important that he was a martyr. Remember that.
The founder of our religion, the catalyst for the lives of generations of my ancestors,
Joseph Smith was the keystone that made every other aspect of the church true. If Joseph really
was visited by God to create the one true church, then the Book of Mormon was true, and every
prophet after him was the rightful mouthpiece of God, and everything they’ve ever said was also

An a cappella rendition of “A Poor Wayfaring Man of Grief” somehow begins. Perhaps the
bishop is singing it, or LAUREN plays it from her phone, or a choir of angels sings it from
above, or the ghost of a martyred prophet haunts us with it. Performer’s discretion.

The guided tour culminated in the very room where, nearly 200 years ago, a mob’s angry
bullets flew through the wooden door to kill Joseph. We sat in heavy silence until, from the
corner of the room, a man’s skilled voice rang out. I instantly recognized his song as the very
same that legend tells Joseph and his jailhouse companions sang together just before the mob
broke in.
Everyone in the room wept, myself most of all. I was so overcome with emotion –with
the Spirit– that I knew without question: Joseph Smith was surely a prophet of God.
Just a few years later, In the midst of my religious turmoil, the experience in Carthage
had made such an impact on me that it was miraculously holding together the pieces of my
broken faith.
In my scramble to make sense of this chaos, I found solace in an unexpected place:
Tracy, the mother of my new boyfriend, Nick. At the time, he and I had been together for about
six months, and it was quite the scandal, since he was not a member of the church. (Considering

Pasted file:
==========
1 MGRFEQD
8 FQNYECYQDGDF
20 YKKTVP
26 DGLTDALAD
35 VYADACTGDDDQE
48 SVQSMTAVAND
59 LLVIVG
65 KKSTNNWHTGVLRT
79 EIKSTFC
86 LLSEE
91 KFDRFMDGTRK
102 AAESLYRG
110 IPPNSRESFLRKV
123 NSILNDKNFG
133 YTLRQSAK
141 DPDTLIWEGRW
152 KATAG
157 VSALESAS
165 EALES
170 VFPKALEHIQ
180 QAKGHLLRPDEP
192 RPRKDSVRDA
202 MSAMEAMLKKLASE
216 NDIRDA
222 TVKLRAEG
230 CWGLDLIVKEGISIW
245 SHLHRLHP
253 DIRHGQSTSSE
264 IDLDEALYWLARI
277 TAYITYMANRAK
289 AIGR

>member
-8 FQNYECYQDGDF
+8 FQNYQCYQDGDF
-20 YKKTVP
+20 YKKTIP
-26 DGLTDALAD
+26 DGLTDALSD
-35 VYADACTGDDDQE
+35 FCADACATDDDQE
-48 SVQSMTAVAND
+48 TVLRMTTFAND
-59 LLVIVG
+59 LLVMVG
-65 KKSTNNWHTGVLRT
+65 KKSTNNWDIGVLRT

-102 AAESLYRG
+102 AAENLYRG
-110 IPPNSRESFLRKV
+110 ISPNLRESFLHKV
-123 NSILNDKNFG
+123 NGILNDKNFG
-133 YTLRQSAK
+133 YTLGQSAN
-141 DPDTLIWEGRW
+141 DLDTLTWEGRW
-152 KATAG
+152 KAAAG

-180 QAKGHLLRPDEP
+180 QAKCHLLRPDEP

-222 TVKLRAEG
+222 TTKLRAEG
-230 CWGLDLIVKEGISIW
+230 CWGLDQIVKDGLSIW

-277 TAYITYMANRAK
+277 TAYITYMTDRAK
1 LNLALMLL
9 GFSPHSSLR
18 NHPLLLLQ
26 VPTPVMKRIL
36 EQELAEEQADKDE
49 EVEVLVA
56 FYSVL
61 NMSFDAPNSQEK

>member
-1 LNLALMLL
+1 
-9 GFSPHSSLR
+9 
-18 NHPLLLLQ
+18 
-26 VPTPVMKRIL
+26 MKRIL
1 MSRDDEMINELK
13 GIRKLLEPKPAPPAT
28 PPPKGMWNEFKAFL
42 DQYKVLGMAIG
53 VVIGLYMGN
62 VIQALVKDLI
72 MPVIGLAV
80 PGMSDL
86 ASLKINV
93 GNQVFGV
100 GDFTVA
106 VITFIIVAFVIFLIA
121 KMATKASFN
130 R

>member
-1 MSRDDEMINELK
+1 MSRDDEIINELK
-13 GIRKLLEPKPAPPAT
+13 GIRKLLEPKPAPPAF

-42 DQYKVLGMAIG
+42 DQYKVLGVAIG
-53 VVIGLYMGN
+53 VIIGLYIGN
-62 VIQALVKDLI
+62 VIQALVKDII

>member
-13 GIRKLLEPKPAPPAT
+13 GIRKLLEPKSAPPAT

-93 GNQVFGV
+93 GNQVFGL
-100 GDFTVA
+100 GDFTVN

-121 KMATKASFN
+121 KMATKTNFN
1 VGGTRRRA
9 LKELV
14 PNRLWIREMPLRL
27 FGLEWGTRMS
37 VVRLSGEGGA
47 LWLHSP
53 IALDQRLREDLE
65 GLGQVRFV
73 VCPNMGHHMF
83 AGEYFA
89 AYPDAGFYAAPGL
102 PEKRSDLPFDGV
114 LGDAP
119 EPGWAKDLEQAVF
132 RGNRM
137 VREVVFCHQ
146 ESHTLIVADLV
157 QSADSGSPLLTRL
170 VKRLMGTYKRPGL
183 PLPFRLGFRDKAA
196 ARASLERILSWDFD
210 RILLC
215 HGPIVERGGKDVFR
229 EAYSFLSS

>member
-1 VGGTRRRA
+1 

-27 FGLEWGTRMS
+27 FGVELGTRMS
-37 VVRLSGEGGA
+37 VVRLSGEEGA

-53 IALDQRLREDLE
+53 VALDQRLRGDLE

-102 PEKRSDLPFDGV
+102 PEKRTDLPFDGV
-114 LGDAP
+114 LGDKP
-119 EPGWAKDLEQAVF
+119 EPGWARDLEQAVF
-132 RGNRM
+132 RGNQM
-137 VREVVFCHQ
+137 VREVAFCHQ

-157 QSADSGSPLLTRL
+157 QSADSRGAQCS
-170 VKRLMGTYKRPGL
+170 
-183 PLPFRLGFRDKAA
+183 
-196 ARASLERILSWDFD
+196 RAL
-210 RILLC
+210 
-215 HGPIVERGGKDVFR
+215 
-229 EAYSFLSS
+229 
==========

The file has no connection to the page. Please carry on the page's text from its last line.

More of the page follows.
I’d come out as bisexual earlier that year, however, I felt that my parents should be grateful it
was at least a man.)
Like her son, Tracy’s presence was disarming– I always seemed to automatically open up
to her with a vulnerability I wish I shared with my own mother. Nick’s parents were wary of
religion after their own restrictive experiences with it and had raised their family religiously
lukewarm. They could give me the type of support that my own parents still struggled with.
“The one thing I still know for sure is that Joseph Smith was a prophet,” I explained on a
visit to her one day. “Everything else just feels… wrong, though. I don’t know how to reconcile
After I recounted to her the story of my godly witness in Carthage jail, Tracy was silent
for a moment. “Well, that makes sense,” she said thoughtfully, “Anyone would feel strongly
about something so significant to you and your family. But,” she added with a piercing look,
“Having an emotional reaction to something doesn’t have to mean anything. You know that
right? You don’t have to let people define your feelings for you.”
And just like that, my keystone crumbled.

Do you sustain the president of The Church of Jesus Christ of Latter-day Saints as the
prophet, seer, and revelator and as the only person on the earth authorized to exercise all
priesthood keys? Do you sustain the members of the First Presidency and the Quorum of the